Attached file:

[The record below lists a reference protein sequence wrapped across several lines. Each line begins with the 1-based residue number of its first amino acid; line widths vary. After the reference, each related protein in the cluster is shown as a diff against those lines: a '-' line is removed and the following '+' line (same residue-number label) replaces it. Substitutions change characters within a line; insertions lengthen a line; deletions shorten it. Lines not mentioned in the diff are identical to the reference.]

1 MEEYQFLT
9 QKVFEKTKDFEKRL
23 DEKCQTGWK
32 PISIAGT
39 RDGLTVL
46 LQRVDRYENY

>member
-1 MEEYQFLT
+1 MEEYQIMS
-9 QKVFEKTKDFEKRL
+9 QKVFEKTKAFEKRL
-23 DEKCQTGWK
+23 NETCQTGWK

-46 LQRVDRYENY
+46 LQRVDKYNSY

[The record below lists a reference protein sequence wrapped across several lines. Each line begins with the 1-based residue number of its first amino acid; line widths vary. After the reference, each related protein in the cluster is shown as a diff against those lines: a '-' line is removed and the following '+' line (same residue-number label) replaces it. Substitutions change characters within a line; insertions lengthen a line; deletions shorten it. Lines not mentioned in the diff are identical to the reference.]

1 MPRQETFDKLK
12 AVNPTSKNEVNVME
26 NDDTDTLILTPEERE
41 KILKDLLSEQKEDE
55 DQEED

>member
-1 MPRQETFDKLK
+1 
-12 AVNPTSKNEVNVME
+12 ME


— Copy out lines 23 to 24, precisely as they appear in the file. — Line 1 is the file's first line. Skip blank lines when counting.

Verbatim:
>member
-1 MPRQETFDKLK